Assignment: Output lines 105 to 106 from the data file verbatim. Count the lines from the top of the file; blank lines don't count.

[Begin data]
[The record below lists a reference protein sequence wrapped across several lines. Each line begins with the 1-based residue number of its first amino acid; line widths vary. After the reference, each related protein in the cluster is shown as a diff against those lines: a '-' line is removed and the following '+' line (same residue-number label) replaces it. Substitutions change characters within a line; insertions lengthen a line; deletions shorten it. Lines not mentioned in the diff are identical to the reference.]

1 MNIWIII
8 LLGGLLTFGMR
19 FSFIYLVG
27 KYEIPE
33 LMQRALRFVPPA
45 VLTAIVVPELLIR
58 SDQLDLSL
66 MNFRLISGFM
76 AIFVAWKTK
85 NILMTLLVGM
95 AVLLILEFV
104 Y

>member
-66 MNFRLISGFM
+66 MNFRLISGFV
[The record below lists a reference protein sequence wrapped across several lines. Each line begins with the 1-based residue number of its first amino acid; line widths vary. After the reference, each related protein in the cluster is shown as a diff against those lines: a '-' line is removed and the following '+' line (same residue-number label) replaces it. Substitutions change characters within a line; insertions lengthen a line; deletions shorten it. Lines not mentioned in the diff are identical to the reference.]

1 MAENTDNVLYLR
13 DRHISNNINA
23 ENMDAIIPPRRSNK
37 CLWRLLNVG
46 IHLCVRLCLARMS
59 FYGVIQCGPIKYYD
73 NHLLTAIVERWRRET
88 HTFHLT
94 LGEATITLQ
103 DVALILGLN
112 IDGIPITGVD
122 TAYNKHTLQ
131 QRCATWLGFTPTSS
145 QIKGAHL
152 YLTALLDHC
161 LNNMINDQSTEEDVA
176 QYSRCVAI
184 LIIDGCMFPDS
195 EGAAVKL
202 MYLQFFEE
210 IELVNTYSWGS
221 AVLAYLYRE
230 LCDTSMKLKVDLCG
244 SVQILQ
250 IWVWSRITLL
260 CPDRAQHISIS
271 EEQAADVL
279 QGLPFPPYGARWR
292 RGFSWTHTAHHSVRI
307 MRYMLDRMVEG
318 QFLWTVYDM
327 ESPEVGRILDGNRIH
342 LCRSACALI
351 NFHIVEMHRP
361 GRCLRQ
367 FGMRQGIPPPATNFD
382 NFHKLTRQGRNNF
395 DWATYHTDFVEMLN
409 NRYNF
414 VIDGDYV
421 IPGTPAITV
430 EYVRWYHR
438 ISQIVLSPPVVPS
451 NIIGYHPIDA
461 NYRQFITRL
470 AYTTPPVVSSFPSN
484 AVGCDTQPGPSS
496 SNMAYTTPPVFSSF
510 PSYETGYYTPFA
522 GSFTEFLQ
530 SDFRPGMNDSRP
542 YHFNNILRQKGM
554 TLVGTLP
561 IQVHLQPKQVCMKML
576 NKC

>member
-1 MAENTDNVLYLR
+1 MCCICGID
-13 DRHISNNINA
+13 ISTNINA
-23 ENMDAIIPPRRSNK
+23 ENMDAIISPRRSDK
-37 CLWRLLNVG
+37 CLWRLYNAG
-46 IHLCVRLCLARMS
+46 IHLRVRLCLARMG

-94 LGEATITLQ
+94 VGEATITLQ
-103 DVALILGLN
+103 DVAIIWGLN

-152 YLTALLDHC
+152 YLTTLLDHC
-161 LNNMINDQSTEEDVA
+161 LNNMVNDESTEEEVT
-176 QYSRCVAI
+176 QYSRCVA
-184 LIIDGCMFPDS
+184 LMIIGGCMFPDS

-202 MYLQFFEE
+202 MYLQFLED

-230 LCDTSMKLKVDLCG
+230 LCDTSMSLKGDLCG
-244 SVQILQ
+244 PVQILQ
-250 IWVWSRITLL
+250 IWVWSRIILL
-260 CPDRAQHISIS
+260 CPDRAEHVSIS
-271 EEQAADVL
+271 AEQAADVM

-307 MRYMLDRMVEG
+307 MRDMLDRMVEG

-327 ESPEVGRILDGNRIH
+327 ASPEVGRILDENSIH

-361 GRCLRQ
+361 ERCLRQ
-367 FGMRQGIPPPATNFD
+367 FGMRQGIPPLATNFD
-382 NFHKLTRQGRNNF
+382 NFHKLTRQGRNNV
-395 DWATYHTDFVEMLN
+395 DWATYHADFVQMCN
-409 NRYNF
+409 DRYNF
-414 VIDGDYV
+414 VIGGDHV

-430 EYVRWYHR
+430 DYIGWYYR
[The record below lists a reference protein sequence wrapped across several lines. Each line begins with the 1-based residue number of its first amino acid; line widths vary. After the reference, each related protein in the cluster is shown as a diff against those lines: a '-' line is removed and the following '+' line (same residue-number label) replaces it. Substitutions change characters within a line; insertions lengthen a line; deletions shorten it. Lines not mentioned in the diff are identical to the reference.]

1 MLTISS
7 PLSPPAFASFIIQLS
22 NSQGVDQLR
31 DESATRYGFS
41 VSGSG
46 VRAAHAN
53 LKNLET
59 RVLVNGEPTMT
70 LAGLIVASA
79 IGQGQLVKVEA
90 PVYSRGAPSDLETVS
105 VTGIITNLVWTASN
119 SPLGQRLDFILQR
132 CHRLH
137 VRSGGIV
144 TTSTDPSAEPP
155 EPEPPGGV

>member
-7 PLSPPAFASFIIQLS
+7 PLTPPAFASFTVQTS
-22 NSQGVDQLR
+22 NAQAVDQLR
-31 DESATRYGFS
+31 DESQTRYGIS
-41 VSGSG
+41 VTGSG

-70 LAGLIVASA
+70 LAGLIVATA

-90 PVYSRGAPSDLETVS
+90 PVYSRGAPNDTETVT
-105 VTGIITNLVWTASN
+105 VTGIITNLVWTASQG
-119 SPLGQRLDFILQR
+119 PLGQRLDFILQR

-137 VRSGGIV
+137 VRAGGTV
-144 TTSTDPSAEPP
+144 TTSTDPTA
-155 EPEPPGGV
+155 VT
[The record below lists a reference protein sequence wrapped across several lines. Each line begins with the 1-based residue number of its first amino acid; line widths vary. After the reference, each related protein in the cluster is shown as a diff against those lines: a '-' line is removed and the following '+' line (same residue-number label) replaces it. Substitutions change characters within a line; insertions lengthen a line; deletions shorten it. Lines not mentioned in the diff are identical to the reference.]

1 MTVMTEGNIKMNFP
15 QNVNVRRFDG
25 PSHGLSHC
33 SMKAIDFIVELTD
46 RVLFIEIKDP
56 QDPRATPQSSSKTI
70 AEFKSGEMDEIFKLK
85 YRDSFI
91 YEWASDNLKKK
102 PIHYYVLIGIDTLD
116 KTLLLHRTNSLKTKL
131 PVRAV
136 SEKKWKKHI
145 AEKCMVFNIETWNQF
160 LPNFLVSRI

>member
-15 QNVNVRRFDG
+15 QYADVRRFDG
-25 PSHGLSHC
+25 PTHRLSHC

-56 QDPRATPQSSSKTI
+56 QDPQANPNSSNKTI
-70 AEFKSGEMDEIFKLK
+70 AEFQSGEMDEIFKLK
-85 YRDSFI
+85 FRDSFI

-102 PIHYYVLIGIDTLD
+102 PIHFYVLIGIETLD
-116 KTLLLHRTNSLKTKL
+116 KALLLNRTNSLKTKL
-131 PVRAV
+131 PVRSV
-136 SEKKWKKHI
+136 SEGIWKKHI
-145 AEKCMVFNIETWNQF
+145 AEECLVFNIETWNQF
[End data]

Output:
+260 CPDRAEHVSIS
-271 EEQAADVL